RALEIGH – At one point in time — actually, over and over again — North Carolina Democrats in the General Assembly, and then in the Governor’s Mansion, did their best Chicken Little impression regarding Republicans’ lowered taxes and how it would inevitably lead to such an extreme revenue shortfall that it would threaten core government services.
What followed, each and every time, were years of successive and growing budget surpluses. Then a few bad hurricanes, the 2020 pandemic hit, and lockdowns, and…the State coffers now runneth over more than ever before?
That’s right, the Fiscal Research Division of the N.C. General Assembly, a non-partisan group of analysts, is projecting about $6.5 billion, all told, ABOVE what was expected over these next two years. That figure does not include the infusion of billions in federal COVID-related funds, either.
The surplus was acknowledged by Governor Cooper and his budget office, and yet there is nary a mention of the relief they must feel that the sky is not falling, after all.
Surprised? Of course, not. Cooper actually had the gall to reiterate his redundant attacks on Republican budgets as somehow still valid, and then boasted that the legislature now has enough money to pass his Big Government budget.
“Even though the Republican Senate bill giving big tax breaks to corporations and the wealthy is bad policy, we have enough money to pass my entire budget plus all those tax breaks with more money still remaining. We must now negotiate a responsible bipartisan budget that addresses everyone’s concerns.”
In reaction to the news, N.C. Senate Leader Phil Berger (R-Eden), said on the Senate floor that, “A huge surplus does not mean we’re spending too little. It means we’re taxing too much.”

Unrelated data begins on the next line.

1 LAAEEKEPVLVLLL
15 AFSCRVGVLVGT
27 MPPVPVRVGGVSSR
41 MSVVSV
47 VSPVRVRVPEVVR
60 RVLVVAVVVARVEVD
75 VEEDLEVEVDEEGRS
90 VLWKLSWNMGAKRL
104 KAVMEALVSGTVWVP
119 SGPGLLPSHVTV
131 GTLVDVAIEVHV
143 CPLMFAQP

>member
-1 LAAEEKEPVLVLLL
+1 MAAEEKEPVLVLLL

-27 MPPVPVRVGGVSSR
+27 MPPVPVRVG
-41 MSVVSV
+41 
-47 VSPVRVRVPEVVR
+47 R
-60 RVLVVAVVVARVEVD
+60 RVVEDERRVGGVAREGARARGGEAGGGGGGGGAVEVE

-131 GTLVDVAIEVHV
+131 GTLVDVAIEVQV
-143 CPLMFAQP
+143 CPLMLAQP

Indeed, Republican lawmakers working on the budget have said these projections necessitate further tax cut packages than what has already been filed as legislation.
Right on cue, the corporate press and Democrat activists and interest groups are crowing about the need to spend this money before it even hits the account. ‘Investments,’ as they’re always deemed, come in familiar flavors like education and infrastructure. They all serve the same tastes for Big Government that are always seem to carry favor in capitals.
Fortunately, Republicans with a decade of demonstrated fiscal conservatism are in the majority. That means the budget will most likely include noticeable tax cuts on both ends of the scale. That is good news for North Carolinians of all incomes.
Unfortunately, there are enough Democrats in the chamber, and in the Governor’s Mansion, to leverage veto power in behalf of NOT letting you keep more of your money. They want to spend it on Offices of Equity & Inclusion for each school district and maybe a contingent of Woke Dogma Enforcement, too.
Budget and tax cut details will come together over the summer (Cooper’s budget proposal is worthless recommendation), and citizens will hopefully come out on top.